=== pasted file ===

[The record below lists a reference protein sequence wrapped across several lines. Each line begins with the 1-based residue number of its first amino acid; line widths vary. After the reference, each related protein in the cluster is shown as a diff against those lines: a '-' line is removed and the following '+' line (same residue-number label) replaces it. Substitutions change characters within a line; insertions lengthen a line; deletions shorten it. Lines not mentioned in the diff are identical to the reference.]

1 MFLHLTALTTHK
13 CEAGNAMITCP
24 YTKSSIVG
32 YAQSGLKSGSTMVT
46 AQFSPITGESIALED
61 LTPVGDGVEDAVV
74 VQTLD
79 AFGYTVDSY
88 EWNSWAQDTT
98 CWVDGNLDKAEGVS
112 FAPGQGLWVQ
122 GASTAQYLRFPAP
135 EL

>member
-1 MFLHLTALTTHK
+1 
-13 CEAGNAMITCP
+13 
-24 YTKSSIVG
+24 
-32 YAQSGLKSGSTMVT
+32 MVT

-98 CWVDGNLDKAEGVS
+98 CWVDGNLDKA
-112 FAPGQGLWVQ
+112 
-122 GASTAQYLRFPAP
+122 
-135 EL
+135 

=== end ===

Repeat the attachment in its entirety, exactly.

[The record below lists a reference protein sequence wrapped across several lines. Each line begins with the 1-based residue number of its first amino acid; line widths vary. After the reference, each related protein in the cluster is shown as a diff against those lines: a '-' line is removed and the following '+' line (same residue-number label) replaces it. Substitutions change characters within a line; insertions lengthen a line; deletions shorten it. Lines not mentioned in the diff are identical to the reference.]

1 MFLHLTALTTHK
13 CEAGNAMITCP
24 YTKSSIVG
32 YAQSGLKSGSTMVT
46 AQFSPITGESIALED
61 LTPVGDGVEDAVV
74 VQTLD
79 AFGYTVDSY
88 EWNSWAQDTT
98 CWVDGNLDKAEGVS
112 FAPGQGLWVQ
122 GASTAQYLRFPAP
135 EL

>member
-1 MFLHLTALTTHK
+1 
-13 CEAGNAMITCP
+13 
-24 YTKSSIVG
+24 
-32 YAQSGLKSGSTMVT
+32 MVT

-98 CWVDGNLDKAEGVS
+98 CWVDGNLDKA
-112 FAPGQGLWVQ
+112 
-122 GASTAQYLRFPAP
+122 
-135 EL
+135 